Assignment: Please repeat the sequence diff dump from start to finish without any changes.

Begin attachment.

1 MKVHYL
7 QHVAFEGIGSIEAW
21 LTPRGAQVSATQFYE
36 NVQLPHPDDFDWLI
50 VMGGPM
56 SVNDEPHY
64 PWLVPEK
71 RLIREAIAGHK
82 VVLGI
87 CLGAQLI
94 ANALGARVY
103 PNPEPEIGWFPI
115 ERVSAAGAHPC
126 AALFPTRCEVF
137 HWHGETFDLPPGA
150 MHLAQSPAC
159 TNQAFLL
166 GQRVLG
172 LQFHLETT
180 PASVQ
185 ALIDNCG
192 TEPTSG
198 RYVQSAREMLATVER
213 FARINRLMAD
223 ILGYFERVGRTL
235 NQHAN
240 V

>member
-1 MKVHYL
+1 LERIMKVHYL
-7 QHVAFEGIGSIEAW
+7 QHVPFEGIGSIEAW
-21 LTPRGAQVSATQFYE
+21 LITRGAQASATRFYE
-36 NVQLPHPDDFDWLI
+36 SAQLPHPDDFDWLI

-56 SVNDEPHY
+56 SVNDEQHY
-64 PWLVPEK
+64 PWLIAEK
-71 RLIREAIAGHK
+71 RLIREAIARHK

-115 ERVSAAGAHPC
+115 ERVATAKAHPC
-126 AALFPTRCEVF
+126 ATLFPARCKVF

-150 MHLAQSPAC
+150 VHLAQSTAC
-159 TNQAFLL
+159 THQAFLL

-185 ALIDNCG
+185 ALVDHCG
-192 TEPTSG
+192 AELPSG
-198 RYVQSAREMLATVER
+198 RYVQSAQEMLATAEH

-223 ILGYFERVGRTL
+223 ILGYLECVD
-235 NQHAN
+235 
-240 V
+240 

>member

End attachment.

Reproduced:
1 MKVHYL
7 QHVAFEGIGSIEAW
21 LTPRGAQVSATQFYE
36 NVQLPHPDDFDWLI
50 VMGGPM
56 SVNDEPHY
64 PWLVPEK
71 RLIREAIAGHK
82 VVLGI
87 CLGAQLI
94 ANALGARVY
103 PNPEPEIGWFPI
115 ERVSAAGAHPC
126 AALFPTRCEVF
137 HWHGETFDLPPGA
150 MHLAQSPAC
159 TNQAFLL
166 GQRVLG
172 LQFHLETT
180 PASVQ
185 ALIDNCG
192 TEPTSG
198 RYVQSAREMLATVER
213 FARINRLMAD
223 ILGYFERVGRTL
235 NQHAN
240 V

>member
-1 MKVHYL
+1 LERIMKVHYL
-7 QHVAFEGIGSIEAW
+7 QHVPFEGIGSIEAW
-21 LTPRGAQVSATQFYE
+21 LITRGAQASATRFYE
-36 NVQLPHPDDFDWLI
+36 SAQLPHPDDFDWLI

-56 SVNDEPHY
+56 SVNDEQHY
-64 PWLVPEK
+64 PWLIAEK
-71 RLIREAIAGHK
+71 RLIREAIARHK

-115 ERVSAAGAHPC
+115 ERVATAKAHPC
-126 AALFPTRCEVF
+126 ATLFPARCKVF

-150 MHLAQSPAC
+150 VHLAQSTAC
-159 TNQAFLL
+159 THQAFLL

-185 ALIDNCG
+185 ALVDHCG
-192 TEPTSG
+192 AELPSG
-198 RYVQSAREMLATVER
+198 RYVQSAQEMLATAEH

-223 ILGYFERVGRTL
+223 ILGYLECVD
-235 NQHAN
+235 
-240 V
+240 

>member